By Bill Van Auken:
US attacks Venezuela: “press freedom” as a pretext for intervention
6 June 2007
US Secretary of State Condoleezza Rice Monday used the opening of the general assembly of the Organization of American States in Panama City to launch another US propaganda attack against the left nationalist government of President Hugo Chavez in Venezuela.
Seizing upon the government’s decision not to renew the broadcast license of RCTV, a Venezuelan television channel that was intimately involved in the abortive US-backed coup against Chavez in April 2002, Rice called upon the OAS to launch an immediate investigation into the decision and the state of freedom of expression in Venezuela.
Rice declared: “Freedom of expression, freedom of association and freedom of conscience are not a thorn in the side of government.
Disagreeing with your government is not unpatriotic and most certainly should not be a crime in any country, especially a democracy.”
Venezuela’s foreign minister, Nicolas Maduro, rejected the attack, denouncing Washington for violating his country’s sovereignty and ridiculing Rice for lecturing Venezuela about human rights.
“The OAS should form a special commission to study the daily violation of human rights on the southern border of the United States,” he said.
He continued, “How many prisoners do they have in Guantanamo? Where did they kidnap them?”
Speaking in Prague on Tuesday, President Bush also singled Venezuela out for attack.
See also here.
“Disagreeing with your government is not unpatriotic”: let Ms Rice tell that to Dick Cheney, Ann Coulter, Rush Limbaugh, and other Bush administration props who so routinely lyingly link even the most “loyal” moderate Democratic oppositionists to Al Qaeda. … like Chavez is linked to Al Qaeda by them …
Including the moronic linking of Presidential candidate Obama to Bin Laden, because his Kenyan family name sounds somewhat like the Arabic first name Osama (by the way, Osama, meaning “Lion”, has been at least as usual a name in “Muslim countries”, as “Leo” has been in “Christian countries”, for a long time).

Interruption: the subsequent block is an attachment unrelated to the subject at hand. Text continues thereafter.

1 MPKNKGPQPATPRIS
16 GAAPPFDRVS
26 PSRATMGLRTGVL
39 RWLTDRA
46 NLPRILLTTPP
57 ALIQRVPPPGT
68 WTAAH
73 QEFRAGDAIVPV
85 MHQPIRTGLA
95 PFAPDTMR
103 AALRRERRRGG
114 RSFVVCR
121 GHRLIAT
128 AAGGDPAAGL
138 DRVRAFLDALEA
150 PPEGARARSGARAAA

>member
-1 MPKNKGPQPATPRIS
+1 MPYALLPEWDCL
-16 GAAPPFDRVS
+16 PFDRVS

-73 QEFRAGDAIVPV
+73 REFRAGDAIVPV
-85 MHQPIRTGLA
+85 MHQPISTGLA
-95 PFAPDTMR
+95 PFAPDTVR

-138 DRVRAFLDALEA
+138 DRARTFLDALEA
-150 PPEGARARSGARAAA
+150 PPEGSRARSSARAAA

This video is “The Revolution Will Not Be Televised” (a.k.a. Chávez: Inside the Coup), a 2002 documentary about the April 2002 Venezuelan coup attempt which briefly deposed Venezuelan President Hugo Chávez.
A television crew from Ireland’s Radio Telifís Éireann happened to be recording a documentary about Chávez during the events of April 11, 2002.
Shifting focus, they followed the events as they occurred.
During their filming, the crew recorded images of the events that they say contradict explanations given by Chávez opposition, the private media, the US State Department, and then White House Press Secretary Ari Fleischer.
The documentary says that the coup was the result of a conspiracy between various old guard and anti-Chávez factions within Venezuela and the United States.
The film has won twelve awards at film festivals and has been nominated for another four.
Although the documentary was not widely distributed, a number of groups are distributing copies and it is available on the internet.
A Spanish language documentary, Venezuela Bolivariana: People and Struggle of the Fourth World War, covers much of the same subject and uses some footage from The Revolution Will Not Be Televised.”
Censorship by YouTube of pro Chavez videos: here.
This video is the film The war on democracy by John Pilger, about Venezuela.